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Title: Prediction of fire resistance of concrete encased steel composite columns using artificial neural network
Authors: LI SHAN 
Xiong, Mingxiang 
Keywords: artificial neural network
composite columns
design equations
finite difference method
fire resistance design
high-strength concrete
Issue Date: 15-Oct-2021
Publisher: Elsevier
Citation: LI SHAN, JAT YUEN, RICHARD LIEW, Xiong, Mingxiang (2021-10-15). Prediction of fire resistance of concrete encased steel composite columns using artificial neural network. Engineering structures 245. ScholarBank@NUS Repository.
Abstract: Concrete encased steel (CES) columns, also known as steel reinforced concrete (SRC) composite columns, exhibit superior fire resistance due to concrete acting as a protection layer for the embedded steel section. While modern design codes have provided design guides for the fire resistance of CES columns, they are only applicable to those made of normal strength concrete. For high strength CES columns, advanced analysis is needed to capture the brittleness of high strength concrete at elevated temperature. In this paper, two methods, namely the artificial neural network (ANN) and the analytical equations, are proposed to predict the fire resistance of axially-loaded CES columns made of high strength concrete. To train the ANN, a finite difference model is developed to compute the temperature field in CES columns and it is used to establish a database containing 15,200 specimens. The cross-sectional dimensions and materials grades of the specimens are carefully selected to cover a wide range of values including those commonly adopted in real-life applications. The inputs of the ANN are identified through an extensive parametric analysis. The selected ANN consists of 7 inputs, 3 outputs and 2 hidden layers and achieves a high determination coefficient R2 value of 0.999. For practical implementation, analytical equations are also derived and achieve high R2 values above 0.953. The predictive power of the ANN and the analytical equations are examined against the observations obtained from actual fire tests, showing reasonable accuracy of prediction. Both methods are simple, of high accuracy and have implicitly accounted for temperature-dependent material degradation, and hence do not require input of temperature-dependent material properties and advanced analysis software. © 2021 Elsevier Ltd.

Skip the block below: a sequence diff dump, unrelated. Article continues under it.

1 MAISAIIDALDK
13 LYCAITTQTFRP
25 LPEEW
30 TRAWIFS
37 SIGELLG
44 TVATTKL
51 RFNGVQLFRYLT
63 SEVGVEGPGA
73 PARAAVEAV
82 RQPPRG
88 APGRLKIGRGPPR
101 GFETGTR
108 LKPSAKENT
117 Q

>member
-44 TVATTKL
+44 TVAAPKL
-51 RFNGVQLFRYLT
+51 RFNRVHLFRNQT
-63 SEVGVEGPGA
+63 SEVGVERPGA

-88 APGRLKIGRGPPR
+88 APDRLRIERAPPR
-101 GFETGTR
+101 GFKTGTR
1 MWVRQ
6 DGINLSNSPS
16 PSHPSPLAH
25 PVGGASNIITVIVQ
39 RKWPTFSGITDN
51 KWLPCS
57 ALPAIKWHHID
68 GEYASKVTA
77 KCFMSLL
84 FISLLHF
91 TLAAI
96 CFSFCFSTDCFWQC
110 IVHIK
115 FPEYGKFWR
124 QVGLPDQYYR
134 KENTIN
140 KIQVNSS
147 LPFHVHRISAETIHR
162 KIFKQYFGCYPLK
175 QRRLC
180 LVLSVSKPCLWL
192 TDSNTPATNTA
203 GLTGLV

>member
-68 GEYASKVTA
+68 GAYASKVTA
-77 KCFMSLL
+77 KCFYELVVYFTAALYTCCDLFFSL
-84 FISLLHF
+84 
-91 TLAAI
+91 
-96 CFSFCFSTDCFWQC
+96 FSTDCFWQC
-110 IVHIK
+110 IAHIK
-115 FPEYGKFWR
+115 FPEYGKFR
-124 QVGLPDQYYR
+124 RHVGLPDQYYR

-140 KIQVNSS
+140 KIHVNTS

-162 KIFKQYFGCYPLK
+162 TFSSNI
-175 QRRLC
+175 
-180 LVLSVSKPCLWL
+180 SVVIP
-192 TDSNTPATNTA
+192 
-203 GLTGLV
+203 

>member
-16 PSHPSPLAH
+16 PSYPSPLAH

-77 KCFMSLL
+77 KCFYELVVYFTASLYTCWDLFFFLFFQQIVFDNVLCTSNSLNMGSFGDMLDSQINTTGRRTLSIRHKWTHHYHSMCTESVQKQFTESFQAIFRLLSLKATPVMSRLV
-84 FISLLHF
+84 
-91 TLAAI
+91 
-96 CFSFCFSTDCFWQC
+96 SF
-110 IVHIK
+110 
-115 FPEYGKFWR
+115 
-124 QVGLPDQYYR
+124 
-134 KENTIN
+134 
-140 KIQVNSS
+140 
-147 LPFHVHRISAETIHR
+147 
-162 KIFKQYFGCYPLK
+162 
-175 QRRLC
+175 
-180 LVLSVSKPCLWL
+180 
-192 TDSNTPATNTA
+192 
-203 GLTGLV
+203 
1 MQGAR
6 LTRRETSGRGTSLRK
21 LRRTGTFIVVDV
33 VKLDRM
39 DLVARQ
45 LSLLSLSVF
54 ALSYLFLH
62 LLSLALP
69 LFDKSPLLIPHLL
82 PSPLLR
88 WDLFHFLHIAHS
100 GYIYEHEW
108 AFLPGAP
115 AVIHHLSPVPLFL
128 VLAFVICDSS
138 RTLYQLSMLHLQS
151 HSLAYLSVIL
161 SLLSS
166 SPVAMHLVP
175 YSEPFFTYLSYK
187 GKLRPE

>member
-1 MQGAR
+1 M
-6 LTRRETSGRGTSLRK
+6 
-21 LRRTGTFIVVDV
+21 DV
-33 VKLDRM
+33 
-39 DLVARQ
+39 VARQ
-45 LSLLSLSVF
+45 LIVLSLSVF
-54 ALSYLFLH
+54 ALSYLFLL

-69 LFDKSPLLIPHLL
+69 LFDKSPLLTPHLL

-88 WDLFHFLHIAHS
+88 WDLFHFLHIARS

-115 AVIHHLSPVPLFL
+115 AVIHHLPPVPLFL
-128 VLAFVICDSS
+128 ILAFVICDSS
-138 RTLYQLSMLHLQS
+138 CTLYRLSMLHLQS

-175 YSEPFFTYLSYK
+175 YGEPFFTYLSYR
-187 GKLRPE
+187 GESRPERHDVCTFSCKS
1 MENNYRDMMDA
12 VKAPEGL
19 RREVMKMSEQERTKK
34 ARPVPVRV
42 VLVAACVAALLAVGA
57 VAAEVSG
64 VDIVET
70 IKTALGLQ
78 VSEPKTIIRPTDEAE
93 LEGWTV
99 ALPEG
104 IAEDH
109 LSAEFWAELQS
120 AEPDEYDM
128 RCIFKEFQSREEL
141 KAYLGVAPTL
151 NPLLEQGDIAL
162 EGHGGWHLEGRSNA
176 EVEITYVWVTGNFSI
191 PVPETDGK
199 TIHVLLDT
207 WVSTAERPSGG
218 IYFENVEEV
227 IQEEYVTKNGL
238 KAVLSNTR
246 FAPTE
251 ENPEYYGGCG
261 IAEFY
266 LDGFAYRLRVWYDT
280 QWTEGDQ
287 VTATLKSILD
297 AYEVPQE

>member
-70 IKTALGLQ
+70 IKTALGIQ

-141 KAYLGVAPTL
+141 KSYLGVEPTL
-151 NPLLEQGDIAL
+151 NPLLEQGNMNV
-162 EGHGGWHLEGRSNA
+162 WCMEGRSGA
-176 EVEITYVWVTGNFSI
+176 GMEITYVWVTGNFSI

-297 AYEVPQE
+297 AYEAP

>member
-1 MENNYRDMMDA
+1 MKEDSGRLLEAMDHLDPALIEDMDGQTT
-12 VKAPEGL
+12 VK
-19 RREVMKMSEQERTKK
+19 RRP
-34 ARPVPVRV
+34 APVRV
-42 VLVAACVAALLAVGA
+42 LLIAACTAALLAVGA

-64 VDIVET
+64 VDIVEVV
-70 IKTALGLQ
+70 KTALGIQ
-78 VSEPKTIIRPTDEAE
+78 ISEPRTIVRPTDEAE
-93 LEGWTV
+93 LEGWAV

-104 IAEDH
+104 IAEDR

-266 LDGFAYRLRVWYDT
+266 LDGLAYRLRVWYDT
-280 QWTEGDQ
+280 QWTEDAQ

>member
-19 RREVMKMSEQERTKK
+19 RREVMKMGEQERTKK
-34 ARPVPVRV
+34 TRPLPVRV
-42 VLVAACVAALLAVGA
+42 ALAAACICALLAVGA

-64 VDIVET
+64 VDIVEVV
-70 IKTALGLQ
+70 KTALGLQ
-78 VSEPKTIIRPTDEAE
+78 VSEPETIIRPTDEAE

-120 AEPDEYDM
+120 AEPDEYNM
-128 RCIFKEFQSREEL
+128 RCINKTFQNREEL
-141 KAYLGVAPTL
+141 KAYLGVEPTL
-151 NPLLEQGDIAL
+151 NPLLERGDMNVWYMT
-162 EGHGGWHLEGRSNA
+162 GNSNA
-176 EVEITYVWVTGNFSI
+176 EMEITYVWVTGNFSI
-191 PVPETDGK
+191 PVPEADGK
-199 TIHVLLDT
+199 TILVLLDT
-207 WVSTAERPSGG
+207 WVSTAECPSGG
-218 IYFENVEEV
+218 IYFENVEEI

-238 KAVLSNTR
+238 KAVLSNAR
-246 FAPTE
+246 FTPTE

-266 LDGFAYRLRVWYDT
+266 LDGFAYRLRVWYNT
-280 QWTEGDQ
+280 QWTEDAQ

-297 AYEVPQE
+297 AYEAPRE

Source Title: Engineering structures
ISSN: 01410296
Appears in Collections:Staff Publications

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